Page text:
Tuesday, September 9, 2014

SCIOD 14: Ceteris paribus, Dr. Jekyll tans his own Hyde

"In too many cases one is unsure of exactly what restraints are being imposed and by what authority the exercise is legitimated. Fittingly, the history of ceteris paribus is a history of studied ambiguity." – Joseph Persky
Let us not worry about too many cases. Let's focus on the paradigmatic case. Persky identified Alfred Marshall's role in "spreading the word" of ceteris paribus:
"It is very likely that Alfred Marshall picked up his use of ceteris paribus from Cairnes. Although he doesn't cite Cairnes in his methodological discussions of the phrase, Marshall does use the following quotation from Cairnes in a discussion of the wages-fund theory: 'the rate of wages, other things being equal, varies inversely with the supply of labour.' 
"Whatever its origins, the fact remains that Marshall was the one to popularize ceteris paribus."
The phrase was actually 'other things being the same,' which appears eleven times in Cairnes's Some Leading Principles of Political Economy: Newly Expounded (caeteris paribus appears six times and 'other things being equal' twice). Notice that Marshall cited Cairnes "in a discussion of the wages-fund theory." More specifically, Marshall was criticizing Cairnes's attempt to "resuscitate" the wages-fund theory, in which Cairnes avoided the old pitfalls "only by explaining away so much which is characteristic of the doctrine." Apparently, though, Marshall must not have noticed that it was precisely the infernal ambiguity of the ceteris paribus device that enabled Cairnes to explain away the pitfalls in the doctrine. Marshall went on to promote the use of the ceteris paribus "pound" in static analysis.

Persky's article mentions the methodological critique of ceteris paribus by twentieth century philosophers of science and cites Daniel Hausman's introduction to those arguments. A subsequent ceteris paribus "industry" has blossomed in philosophy in which "hardly a year passes without the appearance of at least a few articles on this topic in major journals." Although it would be an exaggeration to call it a consensus, there are cogent arguments "that extant attempts to save ceteris paribus laws from vacuity are massive failures." In a recent article, T. V. Carey has proposed Galileo's method of successive approximation as a "partial solution to the ceteris paribus problem."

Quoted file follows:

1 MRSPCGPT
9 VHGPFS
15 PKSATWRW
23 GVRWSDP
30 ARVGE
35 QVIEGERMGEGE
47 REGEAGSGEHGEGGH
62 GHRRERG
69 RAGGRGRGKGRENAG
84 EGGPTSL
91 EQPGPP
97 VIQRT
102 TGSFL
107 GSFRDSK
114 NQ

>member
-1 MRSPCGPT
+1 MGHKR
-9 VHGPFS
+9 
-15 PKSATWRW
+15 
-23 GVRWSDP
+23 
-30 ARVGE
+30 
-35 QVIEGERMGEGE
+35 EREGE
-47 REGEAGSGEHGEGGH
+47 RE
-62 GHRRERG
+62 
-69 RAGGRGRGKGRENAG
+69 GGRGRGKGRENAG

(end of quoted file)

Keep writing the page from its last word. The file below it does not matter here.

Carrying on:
While the philosophers are busy resolving the methodological difficulties raised by ceteris paribus, I would like to turn my attention to the political consequences of this magical clause. Cairnes's attempt to revive the wages-fund doctrine was a response to William Thornton's apparently decisive repudiation of it in On Labour Its Wrongful Claims and Rightful Dues; Its Actual Present and Possible Future. The wages-fund doctrine had lent pseudo-scientific legitimation to fierce partisan polemics against trade unionism.

Cairnes's response encompassed both defense and attack. It is in his defense of the wages-fund doctrine that the passage cited by Marshall appears. In a later chapter on trades unionism, Cairnes attacked a statement by Thornton to the effect that "the quantity of industrial work to be done is… 'at any give time a fixed quantity.'" Cairnes objected to this assumption vehemently: